Our Stewardship articles come from http://www.lcms.org/stewardship. Here at St. Matthew's, we take our work in our church, communities, and at home seriously. We strive to dedicate ourselves and our purposes to the betterment of all around us, to the Glory of God. We pray that God guides our hands and our hearts in their work.
In the September 2017 issue of StewardCAST, LCMS Stewardship Ministry considers the journey for a pastor and congregation in leading stewardship. Only one standard, that of faithfulness, guides them along their way.
However, along this stewardship road exists ditches.
On one side of the road is the programmatic ditch. Congregations get stuck in this ditch when they limit stewardship only to annual stewardship programs and capital campaigns. They view stewardship as only a financial thing.
On the other side of the stewardship road is the ditch marked by a reluctance to directly engage in stewardship at all. Those stuck in this ditch think that stewardship will happen organically without any preaching or teaching about it.
Fortunately, stewardship that takes place between the ditches bears much fruit. These ditches are avoided when God’s Word is central, Sacraments are celebrated and the program is focused on who the steward is in Christ
We are nearing the 500th Anniversary of the beginning of the Reformation, All Saints’ Eve, 1517, when Martin Luther posted the Ninety-Five Theses to the door of the Castle Church in Wittenberg. So, let’s hear from Luther himself on the topic of giving and stewardship.
In the Small Catechism under the Table of Duties, Martin Luther gives specific Bible passages to help Christians know their duty in their various vocations as members of their family, society at large, and in God’s family, the Church. Under the heading “What Hearers Owe Their Pastors,” Luther lists five passages from the Bible, three of which have to do with giving to your local congregation. They are these:
“The Lord has commanded that those who preach the gospel should receive their living from the gospel” (1 Corinthians 9:14).
“Anyone who receives instruction in the word must share all good things with his instructor. Do not be deceived: God cannot be mocked. A man reaps what he sows” (Galatians 6:6–7).
“The elders [presbyters, i.e., pastors] who direct the affairs of the church well are worthy of double honor, especially whose work is preaching and teaching. For the Scripture says, ‘Do not muzzle the ox while it is treading out the grain,’ and ‘The worker deserves his wages’” (1 Timothy 5:17–18).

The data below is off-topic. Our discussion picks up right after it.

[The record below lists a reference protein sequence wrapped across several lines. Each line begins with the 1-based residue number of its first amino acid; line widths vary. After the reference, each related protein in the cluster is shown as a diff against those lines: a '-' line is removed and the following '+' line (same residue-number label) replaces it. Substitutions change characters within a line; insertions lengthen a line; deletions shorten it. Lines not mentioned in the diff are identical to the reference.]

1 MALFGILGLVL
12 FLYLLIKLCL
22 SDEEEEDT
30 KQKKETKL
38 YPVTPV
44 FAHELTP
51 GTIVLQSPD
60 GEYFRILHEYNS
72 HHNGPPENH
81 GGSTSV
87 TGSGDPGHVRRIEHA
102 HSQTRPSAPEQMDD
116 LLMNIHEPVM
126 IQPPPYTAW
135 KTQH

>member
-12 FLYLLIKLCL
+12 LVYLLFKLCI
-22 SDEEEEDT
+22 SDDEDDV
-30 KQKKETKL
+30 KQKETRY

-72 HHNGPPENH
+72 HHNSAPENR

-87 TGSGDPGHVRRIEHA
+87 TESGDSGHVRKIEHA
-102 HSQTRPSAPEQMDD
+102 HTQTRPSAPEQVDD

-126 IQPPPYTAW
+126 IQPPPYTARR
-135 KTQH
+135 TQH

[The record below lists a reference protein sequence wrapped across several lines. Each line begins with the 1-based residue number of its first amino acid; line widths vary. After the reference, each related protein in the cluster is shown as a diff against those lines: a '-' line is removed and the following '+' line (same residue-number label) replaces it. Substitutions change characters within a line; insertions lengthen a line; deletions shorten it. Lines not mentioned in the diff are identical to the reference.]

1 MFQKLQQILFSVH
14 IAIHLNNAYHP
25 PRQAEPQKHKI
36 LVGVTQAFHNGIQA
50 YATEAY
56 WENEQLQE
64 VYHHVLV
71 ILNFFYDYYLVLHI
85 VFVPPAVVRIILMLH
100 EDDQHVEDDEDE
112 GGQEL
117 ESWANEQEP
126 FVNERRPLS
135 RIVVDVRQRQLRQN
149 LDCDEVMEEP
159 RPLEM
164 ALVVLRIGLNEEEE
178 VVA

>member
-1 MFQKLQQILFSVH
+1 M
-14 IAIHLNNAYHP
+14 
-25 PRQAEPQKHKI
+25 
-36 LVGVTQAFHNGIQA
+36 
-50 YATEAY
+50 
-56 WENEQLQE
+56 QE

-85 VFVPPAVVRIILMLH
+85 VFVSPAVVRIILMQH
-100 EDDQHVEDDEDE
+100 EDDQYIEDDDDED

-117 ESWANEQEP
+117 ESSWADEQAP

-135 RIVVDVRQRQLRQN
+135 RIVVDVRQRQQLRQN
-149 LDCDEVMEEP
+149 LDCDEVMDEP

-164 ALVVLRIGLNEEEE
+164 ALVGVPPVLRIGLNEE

Luther comments on these passages in his 1535 Lectures on Galatians. He wrote:
When Paul says “all good things,” this is not to be taken to mean that everyone should share all his possessions with his preacher. No, it means that he should provide for him liberally, giving him as much as is needed to support his life in comfort. . . . The apostle is so serious in advocating this topic of support for preachers that he adds a threat to his denunciation and exhortation, saying: “God is not mocked.”. . . All this pertains to the topic of support for ministers. I do not like to interpret such passages; for they seem to commend us, as in fact they do. In addition, it gives the appearance of greed if one emphasizes these things diligently to one’s hearers. Nevertheless, people should be taught also about this matter, in order that they may know that they owe both respect and support to their preachers. Christ teaches the same thing in Luke 10:7: “Eating and drinking what they provide, for the laborer deserves his wages”; and Paul says elsewhere (1 Cor. 9:13–14): “Do you not know that those who are employed in the temple service get their food from the temple, and those who serve at the altar share in the sacrificial offerings? In the same way the Lord commanded that those who proclaim the Gospel should get their living by the Gospel.” It is important for us who are in the ministry to know this, so that we do not have a bad conscience about accepting for our work wages . . . it happens when those who proclaim the glory of God and faithfully instruct the youth derive their livelihood from them. It is impossible that one man should be devoted to household duties day and night for his support and at the same time pay attention to the study of Sacred Scripture, as the teaching ministry requires. Since God has commanded and instituted this, we should know that we may with a good conscience enjoy what is provided for the comfortable support of our lives from church properties to enable us to devote ourselves to our office. (LW 27:125–126).
In other words, pastors are not to suffer from low wages just because they are servants of Christ and the Word. They are to share in the livelihoods of all to whom they preach the gospel and instruct in the faith, so that the Word can be proclaimed and the faith carried from one generation to the next.